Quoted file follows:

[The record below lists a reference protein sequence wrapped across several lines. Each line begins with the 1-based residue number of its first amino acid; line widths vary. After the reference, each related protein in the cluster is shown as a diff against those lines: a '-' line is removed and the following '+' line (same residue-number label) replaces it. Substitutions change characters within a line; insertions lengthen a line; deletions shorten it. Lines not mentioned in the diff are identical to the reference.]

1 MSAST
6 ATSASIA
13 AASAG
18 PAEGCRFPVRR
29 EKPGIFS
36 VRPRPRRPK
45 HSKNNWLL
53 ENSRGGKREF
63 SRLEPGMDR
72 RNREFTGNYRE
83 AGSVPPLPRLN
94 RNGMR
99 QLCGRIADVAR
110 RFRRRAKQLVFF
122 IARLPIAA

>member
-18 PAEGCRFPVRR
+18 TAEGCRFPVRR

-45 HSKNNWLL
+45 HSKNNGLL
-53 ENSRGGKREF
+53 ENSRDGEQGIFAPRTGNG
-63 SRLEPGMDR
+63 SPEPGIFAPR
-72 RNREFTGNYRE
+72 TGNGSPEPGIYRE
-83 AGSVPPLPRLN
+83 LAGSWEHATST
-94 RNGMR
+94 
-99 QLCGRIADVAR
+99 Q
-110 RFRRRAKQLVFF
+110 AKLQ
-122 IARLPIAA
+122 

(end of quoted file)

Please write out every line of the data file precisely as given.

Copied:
[The record below lists a reference protein sequence wrapped across several lines. Each line begins with the 1-based residue number of its first amino acid; line widths vary. After the reference, each related protein in the cluster is shown as a diff against those lines: a '-' line is removed and the following '+' line (same residue-number label) replaces it. Substitutions change characters within a line; insertions lengthen a line; deletions shorten it. Lines not mentioned in the diff are identical to the reference.]

1 MSAST
6 ATSASIA
13 AASAG
18 PAEGCRFPVRR
29 EKPGIFS
36 VRPRPRRPK
45 HSKNNWLL
53 ENSRGGKREF
63 SRLEPGMDR
72 RNREFTGNYRE
83 AGSVPPLPRLN
94 RNGMR
99 QLCGRIADVAR
110 RFRRRAKQLVFF
122 IARLPIAA

>member
-18 PAEGCRFPVRR
+18 TAEGCRFPVRR

-45 HSKNNWLL
+45 HSKNNGLL
-53 ENSRGGKREF
+53 ENSRDGEQGIFAPRTGNG
-63 SRLEPGMDR
+63 SPEPGIFAPR
-72 RNREFTGNYRE
+72 TGNGSPEPGIYRE
-83 AGSVPPLPRLN
+83 LAGSWEHATST
-94 RNGMR
+94 
-99 QLCGRIADVAR
+99 Q
-110 RFRRRAKQLVFF
+110 AKLQ
-122 IARLPIAA
+122 